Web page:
Democrats, even before Trump was nominated, were banking on Clinton's coattails to help them win the Senate and make gains in House seats. Trump's antics and cratering poll numbers have some Republicans increasingly worried about a rout in November.
Princeton's Zelizer said there's a "cushion" of Republican congressional seats in the South to guarantee continued strong presence, even with a loss of some members. But there's no such cushion in New England for Republican lawmakers.
The Pew Research Center says the combined House delegation of six New England states went from 15 Democrats and 10 Republicans in 1973-74 to 20 Democrats and two Republicans in 2011-2012.
Still, Melcher said he believes the "Republicans are dead in New England" theme is oversold, because it's often focused solely on the numbers in Congress.
He argues Collins may be "the single most popular senator in her state of any senator in the nation," and that Republican Governor Charlie Baker in Massachusetts is also one of the most popular. Maine's Republican Governor Paul LePage won re-election in 2014.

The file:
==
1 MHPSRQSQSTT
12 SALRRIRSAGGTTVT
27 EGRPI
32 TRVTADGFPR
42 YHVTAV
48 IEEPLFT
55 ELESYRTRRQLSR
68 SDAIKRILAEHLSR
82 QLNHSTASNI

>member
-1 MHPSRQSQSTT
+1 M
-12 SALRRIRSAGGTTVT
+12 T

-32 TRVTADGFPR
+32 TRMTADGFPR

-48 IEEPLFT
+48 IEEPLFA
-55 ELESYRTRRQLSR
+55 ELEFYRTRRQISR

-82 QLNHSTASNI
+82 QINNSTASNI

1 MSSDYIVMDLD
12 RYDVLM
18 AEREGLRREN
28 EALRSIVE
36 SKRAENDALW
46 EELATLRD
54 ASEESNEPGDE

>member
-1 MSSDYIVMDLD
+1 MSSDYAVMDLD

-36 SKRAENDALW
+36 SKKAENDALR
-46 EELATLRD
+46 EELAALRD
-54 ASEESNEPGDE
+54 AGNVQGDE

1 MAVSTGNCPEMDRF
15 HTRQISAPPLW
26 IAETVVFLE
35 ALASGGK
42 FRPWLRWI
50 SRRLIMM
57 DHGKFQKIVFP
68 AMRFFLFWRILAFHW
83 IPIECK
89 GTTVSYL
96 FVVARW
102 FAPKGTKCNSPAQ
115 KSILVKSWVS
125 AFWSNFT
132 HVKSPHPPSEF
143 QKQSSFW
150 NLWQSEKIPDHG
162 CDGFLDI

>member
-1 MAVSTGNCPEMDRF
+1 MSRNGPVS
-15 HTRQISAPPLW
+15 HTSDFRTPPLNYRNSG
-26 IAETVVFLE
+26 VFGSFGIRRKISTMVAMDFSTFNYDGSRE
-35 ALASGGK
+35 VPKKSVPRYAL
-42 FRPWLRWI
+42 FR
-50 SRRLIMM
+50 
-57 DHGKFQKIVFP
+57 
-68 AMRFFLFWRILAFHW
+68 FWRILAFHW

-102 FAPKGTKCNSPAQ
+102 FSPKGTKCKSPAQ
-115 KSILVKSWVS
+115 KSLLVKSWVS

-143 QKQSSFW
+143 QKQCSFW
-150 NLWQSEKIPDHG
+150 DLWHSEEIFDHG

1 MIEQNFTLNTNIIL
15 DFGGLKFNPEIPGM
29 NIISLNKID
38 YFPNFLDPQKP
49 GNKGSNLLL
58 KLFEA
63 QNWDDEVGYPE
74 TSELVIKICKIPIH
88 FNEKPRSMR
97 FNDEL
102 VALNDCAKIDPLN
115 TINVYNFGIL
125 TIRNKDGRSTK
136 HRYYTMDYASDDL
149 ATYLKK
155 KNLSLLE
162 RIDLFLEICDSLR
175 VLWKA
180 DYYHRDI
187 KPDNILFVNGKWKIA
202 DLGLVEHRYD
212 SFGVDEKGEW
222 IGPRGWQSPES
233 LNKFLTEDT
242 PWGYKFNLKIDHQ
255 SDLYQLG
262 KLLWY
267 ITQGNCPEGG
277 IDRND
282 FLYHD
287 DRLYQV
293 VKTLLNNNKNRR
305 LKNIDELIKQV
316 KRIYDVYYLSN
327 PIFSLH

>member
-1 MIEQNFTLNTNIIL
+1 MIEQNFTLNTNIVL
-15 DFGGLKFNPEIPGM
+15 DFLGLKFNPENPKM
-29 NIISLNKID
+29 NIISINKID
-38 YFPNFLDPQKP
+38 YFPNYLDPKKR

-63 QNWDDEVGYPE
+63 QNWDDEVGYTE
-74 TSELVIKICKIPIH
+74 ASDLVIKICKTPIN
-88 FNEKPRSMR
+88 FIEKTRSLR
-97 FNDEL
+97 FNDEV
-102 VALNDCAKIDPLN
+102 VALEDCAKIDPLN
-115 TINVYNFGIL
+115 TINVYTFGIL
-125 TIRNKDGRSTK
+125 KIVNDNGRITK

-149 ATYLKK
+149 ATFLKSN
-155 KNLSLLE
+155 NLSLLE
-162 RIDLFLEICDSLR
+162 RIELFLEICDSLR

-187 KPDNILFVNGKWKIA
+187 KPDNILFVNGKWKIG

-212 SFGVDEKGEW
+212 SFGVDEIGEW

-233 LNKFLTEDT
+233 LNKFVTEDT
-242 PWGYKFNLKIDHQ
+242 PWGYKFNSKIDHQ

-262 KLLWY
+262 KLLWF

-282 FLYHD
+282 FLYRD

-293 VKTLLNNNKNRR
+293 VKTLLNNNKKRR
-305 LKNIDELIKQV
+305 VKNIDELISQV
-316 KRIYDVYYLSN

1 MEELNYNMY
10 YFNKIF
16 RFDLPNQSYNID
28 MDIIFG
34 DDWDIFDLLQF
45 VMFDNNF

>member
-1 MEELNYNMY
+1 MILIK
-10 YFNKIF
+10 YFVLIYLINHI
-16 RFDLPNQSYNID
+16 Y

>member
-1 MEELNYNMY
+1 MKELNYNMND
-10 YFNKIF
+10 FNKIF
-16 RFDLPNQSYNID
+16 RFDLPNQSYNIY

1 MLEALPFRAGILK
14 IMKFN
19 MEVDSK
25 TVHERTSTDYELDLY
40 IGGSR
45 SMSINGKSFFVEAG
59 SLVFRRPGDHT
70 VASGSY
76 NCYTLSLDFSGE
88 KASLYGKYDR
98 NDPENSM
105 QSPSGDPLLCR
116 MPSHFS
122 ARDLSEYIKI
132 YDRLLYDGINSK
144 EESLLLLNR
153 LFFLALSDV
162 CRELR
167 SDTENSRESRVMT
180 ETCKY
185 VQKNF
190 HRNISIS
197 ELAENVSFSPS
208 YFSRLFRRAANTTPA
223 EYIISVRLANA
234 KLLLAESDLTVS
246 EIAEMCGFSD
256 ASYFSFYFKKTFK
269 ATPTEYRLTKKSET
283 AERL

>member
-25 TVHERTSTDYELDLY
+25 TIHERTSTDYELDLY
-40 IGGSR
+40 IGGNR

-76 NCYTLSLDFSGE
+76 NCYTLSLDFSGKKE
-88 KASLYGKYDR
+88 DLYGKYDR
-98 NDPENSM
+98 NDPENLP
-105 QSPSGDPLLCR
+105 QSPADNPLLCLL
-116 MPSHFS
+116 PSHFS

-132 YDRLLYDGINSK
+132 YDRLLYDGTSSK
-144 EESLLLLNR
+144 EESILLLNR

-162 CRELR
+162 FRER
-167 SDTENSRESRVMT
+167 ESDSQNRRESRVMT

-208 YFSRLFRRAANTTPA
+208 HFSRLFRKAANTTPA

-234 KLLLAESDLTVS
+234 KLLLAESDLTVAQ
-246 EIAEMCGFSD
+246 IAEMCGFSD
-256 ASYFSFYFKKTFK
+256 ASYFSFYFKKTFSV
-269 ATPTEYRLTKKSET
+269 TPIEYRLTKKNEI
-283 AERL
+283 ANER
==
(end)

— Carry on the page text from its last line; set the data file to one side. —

"He is staunchly anti-abortion, has been a vocal critic of local governments giving benefits to refugee status seekers, and is nobody's idea of a liberal," says Melcher.
LePage has endorsed Trump, while Baker has said he likely won't endorse the New York billionaire.
Shays said New England's congressional Republicans this year are in a particularly tough spot because of Trump. "You can't endorse him and not have an impact, and can't not endorse him and not have an impact," he said.
Lesperance said, "Instead of a coattail effect for this presidential candidate, New England Republicans face the opposite effect."